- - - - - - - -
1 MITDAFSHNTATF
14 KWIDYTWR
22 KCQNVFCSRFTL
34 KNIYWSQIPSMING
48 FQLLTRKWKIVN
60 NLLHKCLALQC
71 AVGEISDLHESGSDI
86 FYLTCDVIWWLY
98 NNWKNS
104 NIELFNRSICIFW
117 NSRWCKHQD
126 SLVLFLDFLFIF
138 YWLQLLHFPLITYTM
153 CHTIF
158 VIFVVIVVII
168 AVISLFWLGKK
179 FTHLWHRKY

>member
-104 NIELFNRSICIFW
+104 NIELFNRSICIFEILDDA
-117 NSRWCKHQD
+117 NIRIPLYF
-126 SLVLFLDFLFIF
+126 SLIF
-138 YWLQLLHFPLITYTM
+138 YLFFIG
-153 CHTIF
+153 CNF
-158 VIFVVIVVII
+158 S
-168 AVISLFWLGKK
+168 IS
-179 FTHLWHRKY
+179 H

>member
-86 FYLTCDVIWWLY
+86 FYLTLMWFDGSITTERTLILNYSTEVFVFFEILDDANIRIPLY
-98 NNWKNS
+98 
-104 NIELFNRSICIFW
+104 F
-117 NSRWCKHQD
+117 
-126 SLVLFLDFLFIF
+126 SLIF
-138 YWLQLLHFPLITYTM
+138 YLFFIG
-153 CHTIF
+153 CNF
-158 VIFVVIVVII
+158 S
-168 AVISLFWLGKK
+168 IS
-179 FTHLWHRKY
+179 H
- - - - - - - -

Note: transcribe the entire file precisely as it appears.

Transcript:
1 MITDAFSHNTATF
14 KWIDYTWR
22 KCQNVFCSRFTL
34 KNIYWSQIPSMING
48 FQLLTRKWKIVN
60 NLLHKCLALQC
71 AVGEISDLHESGSDI
86 FYLTCDVIWWLY
98 NNWKNS
104 NIELFNRSICIFW
117 NSRWCKHQD
126 SLVLFLDFLFIF
138 YWLQLLHFPLITYTM
153 CHTIF
158 VIFVVIVVII
168 AVISLFWLGKK
179 FTHLWHRKY

>member
-104 NIELFNRSICIFW
+104 NIELFNRSICIFEILDDA
-117 NSRWCKHQD
+117 NIRIPLYF
-126 SLVLFLDFLFIF
+126 SLIF
-138 YWLQLLHFPLITYTM
+138 YLFFIG
-153 CHTIF
+153 CNF
-158 VIFVVIVVII
+158 S
-168 AVISLFWLGKK
+168 IS
-179 FTHLWHRKY
+179 H

>member
-86 FYLTCDVIWWLY
+86 FYLTLMWFDGSITTERTLILNYSTEVFVFFEILDDANIRIPLY
-98 NNWKNS
+98 
-104 NIELFNRSICIFW
+104 F
-117 NSRWCKHQD
+117 
-126 SLVLFLDFLFIF
+126 SLIF
-138 YWLQLLHFPLITYTM
+138 YLFFIG
-153 CHTIF
+153 CNF
-158 VIFVVIVVII
+158 S
-168 AVISLFWLGKK
+168 IS
-179 FTHLWHRKY
+179 H